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Term limit: Jeffrey mocks Sabah Umno men

Sabah's political maverick Jeffrey Kitingan, slams critics who
criticise his proposal to limit the terms of prime minister
and chief ministers.
KOTA KINABALU: Sabah Umno leaders are scrambling to kill off any debate on a proposal to limit the terms of a prime minister or chief ministers to two consecutive stints in the top post.

The proposal by United Borneo Front (UBF) chairman Jeffrey Kitingan last week has set off a rash of criticism from leaders and members in Umno, who currently enjoys a stranglehold on the prime minister’s post as well as the top positions in states under Barisan Nasional (BN) control.

In response to the criticism, Jeffrey said the call for a maximum two-term rule is not a denunciation of any leader in the country and Sabah Umno leaders should not be so defensive and paranoid when debating the issue.

“The suggestion has been thrown into the prime minister’s court and it is for Parliament to consider the rationale of this request.

“The fact that two Umno leaders have insinuated that this has nothing to do with the chief minister’s abilities only shows a terrible lack of comprehension on their part as to what is being legitimately requested by our movement,” he said.
He said the request to the prime minister is to put in place a national policy that would lead towards the eventual amendment of the Federal and State Constitutions to allow for a two-term maximum rule for the prime minister’s post and chief ministers of every state.

“The basis for this suggestion is to eliminate systemic corruption and greed that comes with the complacency felt by dictators who are in positions of leadership for too long.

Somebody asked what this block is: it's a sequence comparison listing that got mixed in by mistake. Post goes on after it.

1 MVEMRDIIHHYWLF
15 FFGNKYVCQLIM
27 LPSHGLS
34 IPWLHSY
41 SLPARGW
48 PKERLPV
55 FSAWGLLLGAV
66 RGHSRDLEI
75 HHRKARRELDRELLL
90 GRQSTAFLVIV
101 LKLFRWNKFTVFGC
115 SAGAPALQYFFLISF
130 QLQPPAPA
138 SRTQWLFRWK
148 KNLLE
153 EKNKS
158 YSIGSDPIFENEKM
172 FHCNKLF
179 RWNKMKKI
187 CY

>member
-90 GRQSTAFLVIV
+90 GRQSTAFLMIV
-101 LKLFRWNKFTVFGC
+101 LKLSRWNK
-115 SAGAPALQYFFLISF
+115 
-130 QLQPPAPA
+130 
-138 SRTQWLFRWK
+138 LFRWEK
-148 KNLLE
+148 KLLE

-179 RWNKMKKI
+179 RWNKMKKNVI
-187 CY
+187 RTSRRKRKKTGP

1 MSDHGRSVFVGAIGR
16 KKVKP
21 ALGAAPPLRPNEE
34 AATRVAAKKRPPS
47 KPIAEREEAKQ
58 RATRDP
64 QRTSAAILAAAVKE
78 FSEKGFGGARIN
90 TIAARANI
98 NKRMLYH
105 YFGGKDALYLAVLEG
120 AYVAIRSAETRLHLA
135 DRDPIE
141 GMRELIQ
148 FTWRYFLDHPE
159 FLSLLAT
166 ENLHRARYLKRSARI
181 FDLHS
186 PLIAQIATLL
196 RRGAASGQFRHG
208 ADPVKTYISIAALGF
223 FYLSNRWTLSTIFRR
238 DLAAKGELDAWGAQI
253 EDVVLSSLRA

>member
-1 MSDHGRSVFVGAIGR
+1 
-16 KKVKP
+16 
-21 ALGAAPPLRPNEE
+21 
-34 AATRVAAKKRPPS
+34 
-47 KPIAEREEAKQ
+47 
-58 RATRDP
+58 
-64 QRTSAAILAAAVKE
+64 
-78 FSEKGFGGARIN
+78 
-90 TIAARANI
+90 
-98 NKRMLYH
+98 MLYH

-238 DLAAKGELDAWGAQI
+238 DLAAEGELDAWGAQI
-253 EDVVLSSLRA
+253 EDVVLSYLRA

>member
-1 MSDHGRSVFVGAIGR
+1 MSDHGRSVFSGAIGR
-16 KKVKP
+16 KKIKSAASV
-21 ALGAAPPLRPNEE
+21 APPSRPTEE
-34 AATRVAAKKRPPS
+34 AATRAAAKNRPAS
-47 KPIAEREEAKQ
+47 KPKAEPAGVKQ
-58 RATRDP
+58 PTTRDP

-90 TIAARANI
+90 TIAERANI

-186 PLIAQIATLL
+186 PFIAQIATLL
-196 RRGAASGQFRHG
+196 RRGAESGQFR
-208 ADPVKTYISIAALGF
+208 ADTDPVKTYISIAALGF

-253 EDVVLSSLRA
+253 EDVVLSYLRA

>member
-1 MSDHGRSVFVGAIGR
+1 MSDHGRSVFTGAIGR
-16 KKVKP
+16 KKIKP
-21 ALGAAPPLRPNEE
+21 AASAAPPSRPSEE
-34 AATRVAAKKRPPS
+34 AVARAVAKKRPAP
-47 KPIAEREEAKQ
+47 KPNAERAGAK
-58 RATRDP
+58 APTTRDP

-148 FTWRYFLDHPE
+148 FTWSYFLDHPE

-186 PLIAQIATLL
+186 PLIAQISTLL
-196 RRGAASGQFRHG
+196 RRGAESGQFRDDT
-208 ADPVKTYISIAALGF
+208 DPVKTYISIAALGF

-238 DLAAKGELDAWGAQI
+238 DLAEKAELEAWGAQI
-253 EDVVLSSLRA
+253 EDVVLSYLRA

“We want to avoid the type of revolutions that are taking place in countries where the people are at boiling point against leaders who are far too selfish to release their seats to younger leaders and, instead of planning a proper succession plan, they want to hold on to power forever.”

‘Debate with an open mind’

Jeffrey added: “Any right-thinking leader who understands first-world politics would comprehend the rationale of our arguments and as such, should debate with an open mind.

Many great leaders who did great jobs as prime ministers have vacated after a maximum of two terms because they accepted the rationale of this argument.
“They are remembered for excellence and not tyranny.”

The former PKR vice-president also said that Malaysia should not make policies on the assumption that the country will remain undeveloped.

“This country needs to move from being a developing country to a developed nation and if policies like a two-term rule is not in place now, then when are we ever going to start being ready for Mahathir’s (former prime minister Dr Mahathir Mohamad) Vision 2020, which is only nine years away?”

“If we hope to make it into the (ranks of the) OECD (Organisation for Economic Cooperation and Development) and speak with any credibility on the world stage, we must embrace the reality of the two-term rule as being the premise upon which our political system can function with a proper succession plan for the benefit of future generations,” he added.

Jeffrey also chided Kota Belud MP Abdul Rahman Dahlan, who is also Sabah BN secretary, for jumping to the conclusion that placing limits on the terms of leaders would result in unstable policies.

“The thing in Malaysia is that when we change a new prime minister, the prime minister will have his own set of policies,” the local media quoted Rahman as saying on Monday in reply to the term limit suggestion.

Respecting predecessors
Jeffrey, who is campaigning for a host of changes in the current policy which he hopes will lead to the political autonomy of Sabah and Sarawak, however, brushed off Rahman’s argument with disdain.

“Leaders normally respect their predecessors and attempt to be consistent in their policies, especially if the prime ministers are from the same party.

“Changing policies with every prime minister suggests inconsistency, which is obviously not the way to go in good governance unless of course Rahman is suggesting that all previous policies were so bad they had to be changed.

“This is not a good reason to refuse a two-term maximum rule and we must not think of the chief minister alone but the good of the whole country when putting in place this important policy for change,” he said.

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